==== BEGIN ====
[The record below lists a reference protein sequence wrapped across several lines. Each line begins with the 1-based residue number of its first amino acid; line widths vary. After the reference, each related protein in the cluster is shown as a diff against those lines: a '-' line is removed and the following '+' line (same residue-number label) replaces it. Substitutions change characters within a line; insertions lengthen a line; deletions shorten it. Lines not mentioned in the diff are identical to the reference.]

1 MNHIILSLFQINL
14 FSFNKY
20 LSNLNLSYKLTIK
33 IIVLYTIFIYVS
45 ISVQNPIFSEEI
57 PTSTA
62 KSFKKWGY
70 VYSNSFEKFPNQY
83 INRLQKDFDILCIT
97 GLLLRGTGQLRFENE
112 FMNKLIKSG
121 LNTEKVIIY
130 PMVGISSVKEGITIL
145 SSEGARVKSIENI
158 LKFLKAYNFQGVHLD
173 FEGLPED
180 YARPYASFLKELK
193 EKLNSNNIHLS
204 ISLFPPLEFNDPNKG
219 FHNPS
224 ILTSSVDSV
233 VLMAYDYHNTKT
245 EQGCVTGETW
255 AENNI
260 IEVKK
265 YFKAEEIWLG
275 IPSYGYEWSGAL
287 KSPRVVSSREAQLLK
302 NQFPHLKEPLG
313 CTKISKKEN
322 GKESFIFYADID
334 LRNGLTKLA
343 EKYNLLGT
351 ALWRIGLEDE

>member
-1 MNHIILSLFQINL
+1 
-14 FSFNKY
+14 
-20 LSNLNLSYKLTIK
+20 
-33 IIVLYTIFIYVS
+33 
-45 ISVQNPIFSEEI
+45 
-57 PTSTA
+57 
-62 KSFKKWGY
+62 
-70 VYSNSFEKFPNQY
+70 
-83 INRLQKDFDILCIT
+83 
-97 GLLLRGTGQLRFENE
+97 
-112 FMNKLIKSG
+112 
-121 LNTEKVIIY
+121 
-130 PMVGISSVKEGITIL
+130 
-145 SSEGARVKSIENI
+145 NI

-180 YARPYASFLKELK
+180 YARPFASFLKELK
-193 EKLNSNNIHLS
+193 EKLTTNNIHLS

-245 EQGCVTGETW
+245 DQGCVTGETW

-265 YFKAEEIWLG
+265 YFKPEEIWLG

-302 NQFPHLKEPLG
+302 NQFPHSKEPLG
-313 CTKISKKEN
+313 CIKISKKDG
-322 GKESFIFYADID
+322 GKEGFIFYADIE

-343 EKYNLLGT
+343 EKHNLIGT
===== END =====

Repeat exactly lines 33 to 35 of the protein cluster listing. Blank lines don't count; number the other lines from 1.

334 LRNGLTKLA
343 EKYNLLGT
351 ALWRIGLEDE